HOW TO PREDICT THE WEATHER USING CLOUDS
In Colorado, we’re used to looking to the sky to admire the mountains, but the weather patterns swirling around those very same peaks can help us foretell the weather. We asked Dougald MacDonald, seasoned adventurer and Climbing Magazine’s editor at large, to offer tips on predicting the weather by watching the clouds. Aside from spotting the obvious thunderheads, there are two kinds of clouds that should signal danger to outdoor enthusiasts: “There’s a distinctive cloud called a lenticular that forms on top of the mountains like a little cap,” MacDonald says. Those disklike clouds are indicators of inclement weather. “It’s probably already bad up [on the mountain], and it’s going to spread,” he explains. Similarly foreboding is what MacDonald calls “wave clouds.” If you look west and see a gray mass obscuring the mountains, heed the warning: “Climbers call it the ‘Wall of Hate,’ ” MacDonald says, “because it means extremely high winds.”
HOW TO AVOID BEING STRUCK BY LIGHTNING
If you’re going to be hiking through the Rockies, particularly above treeline (around 11,000 feet), lightning storms pose a threat. Learn how to read the weather by looking at the clouds so you don’t find yourself caught in one. If you do get stuck in a lightning storm, though, you should do what seems counterintuitive: Sit out in the open (not under a tree or in a cave or crevice). “Sit on something—like a coiled rope—so you’re insulated from the ground,” says Climbing Magazine’s Dougald MacDonald. And get rid of anything metal. One way to minimize exposure to lightning is to plan your outings: Thunderstorms before noon are especially rare in Colorado, hence the general mountaineering rule to be off the summit of a hike above treeline no later than noon.
HOW TO BUILD A SNOW SHELTER
Your backcountry trip goes awry, and you’re stranded in the snow with night closing in. It’s a nightmare scenario. We asked John Lindner, director of the Colorado Mountain Club’s Wilderness Survival School, how to build a house for the night.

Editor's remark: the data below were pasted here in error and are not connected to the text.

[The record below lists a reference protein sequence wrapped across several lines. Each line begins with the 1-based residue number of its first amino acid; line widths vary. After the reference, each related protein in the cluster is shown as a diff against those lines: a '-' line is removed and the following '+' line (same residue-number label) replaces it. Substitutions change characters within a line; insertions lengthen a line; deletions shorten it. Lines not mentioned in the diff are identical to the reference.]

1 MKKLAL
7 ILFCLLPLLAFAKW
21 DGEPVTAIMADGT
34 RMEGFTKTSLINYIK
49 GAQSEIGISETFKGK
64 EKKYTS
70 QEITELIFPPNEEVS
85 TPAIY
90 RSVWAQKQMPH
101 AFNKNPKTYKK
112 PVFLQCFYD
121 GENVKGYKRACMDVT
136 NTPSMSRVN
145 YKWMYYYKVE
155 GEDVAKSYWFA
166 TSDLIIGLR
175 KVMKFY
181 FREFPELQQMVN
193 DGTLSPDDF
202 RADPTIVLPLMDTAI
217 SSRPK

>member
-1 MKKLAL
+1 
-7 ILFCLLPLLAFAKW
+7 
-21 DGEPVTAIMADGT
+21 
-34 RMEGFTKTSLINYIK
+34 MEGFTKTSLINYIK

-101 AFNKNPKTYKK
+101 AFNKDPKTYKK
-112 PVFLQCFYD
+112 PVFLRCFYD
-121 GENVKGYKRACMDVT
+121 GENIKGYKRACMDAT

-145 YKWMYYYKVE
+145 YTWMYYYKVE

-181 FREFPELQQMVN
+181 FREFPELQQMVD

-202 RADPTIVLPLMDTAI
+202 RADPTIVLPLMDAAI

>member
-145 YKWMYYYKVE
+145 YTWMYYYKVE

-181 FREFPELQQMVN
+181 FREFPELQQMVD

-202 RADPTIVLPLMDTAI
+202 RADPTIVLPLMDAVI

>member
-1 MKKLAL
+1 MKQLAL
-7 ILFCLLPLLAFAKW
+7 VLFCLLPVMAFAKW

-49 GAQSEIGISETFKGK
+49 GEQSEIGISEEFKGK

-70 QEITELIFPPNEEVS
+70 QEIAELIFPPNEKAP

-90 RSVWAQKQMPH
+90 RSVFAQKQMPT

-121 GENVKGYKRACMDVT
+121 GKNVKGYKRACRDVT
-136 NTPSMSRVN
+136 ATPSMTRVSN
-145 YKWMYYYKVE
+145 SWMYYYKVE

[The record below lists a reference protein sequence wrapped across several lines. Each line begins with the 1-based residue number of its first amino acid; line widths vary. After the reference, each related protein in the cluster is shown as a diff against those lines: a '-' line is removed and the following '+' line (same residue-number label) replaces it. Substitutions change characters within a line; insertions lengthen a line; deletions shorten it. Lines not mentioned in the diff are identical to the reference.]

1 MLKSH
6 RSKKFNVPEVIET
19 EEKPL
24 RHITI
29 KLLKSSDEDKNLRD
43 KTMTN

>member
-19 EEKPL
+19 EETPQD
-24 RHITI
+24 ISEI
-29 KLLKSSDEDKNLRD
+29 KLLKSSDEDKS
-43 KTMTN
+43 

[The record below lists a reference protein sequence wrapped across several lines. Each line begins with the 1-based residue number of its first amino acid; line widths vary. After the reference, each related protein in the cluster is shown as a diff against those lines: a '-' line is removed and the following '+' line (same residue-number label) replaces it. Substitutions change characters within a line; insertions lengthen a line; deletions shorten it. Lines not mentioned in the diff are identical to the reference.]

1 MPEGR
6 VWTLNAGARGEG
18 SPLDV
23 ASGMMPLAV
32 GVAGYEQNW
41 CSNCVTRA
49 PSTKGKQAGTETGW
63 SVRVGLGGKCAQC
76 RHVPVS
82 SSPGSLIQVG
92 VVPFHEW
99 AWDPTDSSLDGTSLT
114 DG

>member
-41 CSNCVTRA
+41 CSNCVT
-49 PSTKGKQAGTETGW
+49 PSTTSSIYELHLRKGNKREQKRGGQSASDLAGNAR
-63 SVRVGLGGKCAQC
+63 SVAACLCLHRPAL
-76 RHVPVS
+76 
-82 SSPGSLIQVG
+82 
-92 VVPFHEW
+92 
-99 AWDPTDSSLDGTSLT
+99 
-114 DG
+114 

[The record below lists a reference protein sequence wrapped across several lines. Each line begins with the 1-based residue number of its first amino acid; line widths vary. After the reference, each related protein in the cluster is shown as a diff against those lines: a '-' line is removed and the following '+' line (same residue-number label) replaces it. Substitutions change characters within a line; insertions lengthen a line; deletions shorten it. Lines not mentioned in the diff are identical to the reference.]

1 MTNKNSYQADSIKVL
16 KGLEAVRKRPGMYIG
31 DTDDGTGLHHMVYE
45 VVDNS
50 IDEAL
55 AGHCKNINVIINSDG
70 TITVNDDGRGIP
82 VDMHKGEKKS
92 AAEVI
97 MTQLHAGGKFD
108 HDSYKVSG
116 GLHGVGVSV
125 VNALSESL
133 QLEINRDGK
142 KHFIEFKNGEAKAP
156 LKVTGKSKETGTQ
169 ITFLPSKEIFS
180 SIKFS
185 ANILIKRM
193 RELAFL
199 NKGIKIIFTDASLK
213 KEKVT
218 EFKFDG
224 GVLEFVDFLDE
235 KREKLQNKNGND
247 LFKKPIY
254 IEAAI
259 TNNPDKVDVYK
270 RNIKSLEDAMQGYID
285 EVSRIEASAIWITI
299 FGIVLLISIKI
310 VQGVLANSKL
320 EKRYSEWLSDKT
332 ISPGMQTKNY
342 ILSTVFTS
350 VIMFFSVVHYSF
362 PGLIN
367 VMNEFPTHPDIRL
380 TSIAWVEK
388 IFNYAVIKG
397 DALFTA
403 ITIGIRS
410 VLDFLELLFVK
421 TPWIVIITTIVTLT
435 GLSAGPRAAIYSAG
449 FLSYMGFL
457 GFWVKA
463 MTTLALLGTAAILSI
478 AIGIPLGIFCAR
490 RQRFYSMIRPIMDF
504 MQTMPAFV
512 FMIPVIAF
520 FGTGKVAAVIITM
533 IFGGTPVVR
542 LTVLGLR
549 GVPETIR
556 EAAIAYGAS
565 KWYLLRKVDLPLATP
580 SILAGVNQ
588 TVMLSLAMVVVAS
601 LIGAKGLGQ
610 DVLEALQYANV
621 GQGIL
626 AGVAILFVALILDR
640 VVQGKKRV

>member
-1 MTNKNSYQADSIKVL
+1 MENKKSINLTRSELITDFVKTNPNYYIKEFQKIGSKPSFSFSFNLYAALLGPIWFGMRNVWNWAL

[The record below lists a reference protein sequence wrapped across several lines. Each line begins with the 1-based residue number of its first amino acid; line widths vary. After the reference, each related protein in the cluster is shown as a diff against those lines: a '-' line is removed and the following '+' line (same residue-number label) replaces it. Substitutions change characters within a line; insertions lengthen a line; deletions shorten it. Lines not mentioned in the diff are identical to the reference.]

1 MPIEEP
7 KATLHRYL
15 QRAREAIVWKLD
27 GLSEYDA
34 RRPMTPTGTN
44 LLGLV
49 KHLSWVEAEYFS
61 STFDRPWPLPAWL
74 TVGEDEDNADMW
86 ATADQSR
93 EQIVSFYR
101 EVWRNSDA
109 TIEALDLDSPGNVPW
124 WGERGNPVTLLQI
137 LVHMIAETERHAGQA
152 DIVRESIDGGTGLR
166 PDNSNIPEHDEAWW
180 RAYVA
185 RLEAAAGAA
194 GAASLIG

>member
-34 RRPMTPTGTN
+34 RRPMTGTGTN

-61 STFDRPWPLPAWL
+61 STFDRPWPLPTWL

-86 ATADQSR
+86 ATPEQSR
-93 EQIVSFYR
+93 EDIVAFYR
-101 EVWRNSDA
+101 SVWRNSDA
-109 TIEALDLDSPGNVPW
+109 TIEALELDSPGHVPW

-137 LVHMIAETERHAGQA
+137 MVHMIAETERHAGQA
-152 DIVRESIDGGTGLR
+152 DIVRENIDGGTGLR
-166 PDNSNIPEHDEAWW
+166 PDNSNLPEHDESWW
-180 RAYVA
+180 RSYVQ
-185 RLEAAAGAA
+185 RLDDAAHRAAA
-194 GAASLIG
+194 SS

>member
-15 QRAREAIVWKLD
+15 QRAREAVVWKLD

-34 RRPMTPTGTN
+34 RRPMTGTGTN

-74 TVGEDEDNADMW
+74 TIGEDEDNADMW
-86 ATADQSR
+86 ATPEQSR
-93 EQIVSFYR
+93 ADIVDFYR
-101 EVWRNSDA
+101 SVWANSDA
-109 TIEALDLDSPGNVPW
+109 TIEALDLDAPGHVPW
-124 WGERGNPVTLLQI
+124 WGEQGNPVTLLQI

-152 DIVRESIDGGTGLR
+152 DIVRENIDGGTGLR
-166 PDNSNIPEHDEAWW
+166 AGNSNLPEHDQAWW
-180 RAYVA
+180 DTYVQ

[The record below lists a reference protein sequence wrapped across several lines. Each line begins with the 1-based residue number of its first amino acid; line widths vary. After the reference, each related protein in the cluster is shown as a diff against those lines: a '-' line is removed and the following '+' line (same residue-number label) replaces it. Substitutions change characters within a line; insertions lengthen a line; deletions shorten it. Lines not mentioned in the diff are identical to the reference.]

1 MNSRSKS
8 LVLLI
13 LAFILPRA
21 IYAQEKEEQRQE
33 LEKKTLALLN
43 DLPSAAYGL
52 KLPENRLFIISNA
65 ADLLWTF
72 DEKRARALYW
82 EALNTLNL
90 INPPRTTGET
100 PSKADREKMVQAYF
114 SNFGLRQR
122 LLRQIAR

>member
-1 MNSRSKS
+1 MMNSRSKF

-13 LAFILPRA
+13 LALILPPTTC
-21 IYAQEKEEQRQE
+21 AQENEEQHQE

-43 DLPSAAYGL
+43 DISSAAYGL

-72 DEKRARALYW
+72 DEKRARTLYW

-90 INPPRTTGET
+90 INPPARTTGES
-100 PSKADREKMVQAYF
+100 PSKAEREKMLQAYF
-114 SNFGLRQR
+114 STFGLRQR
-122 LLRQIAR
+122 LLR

[step 1] If you don’t have an existing shelter, a snow trench is the easiest and quickest lodging option. If the snow is at least a couple of feet deep you can dig a trench, which is a hollowed-out section of snow big enough for you to wiggle into, cover with whatever material you have, and get out of the weather.
[step 2] Determine where the first morning rays will shine. Build your trench there.
[step 3] The trench needs to be wide enough to fit your shoulders without touching the sides; long enough for you to stretch out your body; and deep enough to accommodate about 12 to 14 inches of insulation on the bottom and to allow you to turn over onto your side. If you don’t have a shovel, dig with a snowshoe or a piece of wood.
[step 4] Use whatever dry materials you can find to insulate the bottom of your trench: sleeping pad, bag, dry branches. The insulation will compress with your body weight, so you’ll need more than you think to keep from touching the ground.
[step 5] Work at a good clip, but not so hard that you sweat. Sweat = cold.
[step 6] Once you’ve crawled in your trench, cover it with whatever materials you have.
[step 7] Cover your mouth with fabric of some sort. Warming the frigid Colorado air before you breathe will help reduce moisture and heat loss when you exhale.
[step 8] Smile. Lindner says 80 percent of surviving comes from being positive. The other 20 percent comes down to having the proper gear, knowing how to use it, and, well, a bit of luck never hurts.
HOW TO COMPOST
The five W’s and one H of decomposing your organic trash and saving the planet (or at least your garden), according to Denver Urban Gardens.
WHO can do it:
Anyone who has three square feet of outdoor space.
WHAT goes in it:
Collect carbon, such as paper towels, vacuum cleaner sweepings, dry leaves, and small amounts of newspaper, and nitrogen, such as nonmeat food scraps, coffee grounds, and pet or human hair. The ideal ratio is 2/3 carbon to 1/3 nitrogen by volume—a variety of materials and textures is crucial. Never add bones, dairy, meats, fat, or plants treated with pesticides.
HOW to do it:
In a composting bin or right on the ground (break up the first inch of topsoil), start with four inches of chopped carbon and two inches of chopped nitrogen. Break up the carbon and nitrogen with your hands or a shovel. Mix with handfuls of garden soil and water until the pile feels like a wrung-out sponge. Continue adding layers and mixing. Once you have a pile that’s at least three cubic feet, cover it with a sheet of black plastic secured with rocks or your container’s lid. Maintain and turn the pile weekly for about two months.
WHEN you can use it:
After leaving it untouched for about another two months.
WHERE to use it:
Mix compost into soil before planting, or use as a top dressing for vegetable plants, flowers, or your lawn.
WHY you should do it:
Around 58 percent of what Denver residents ship to the landfill is organic material.
-Illustrations by Dan Romanoff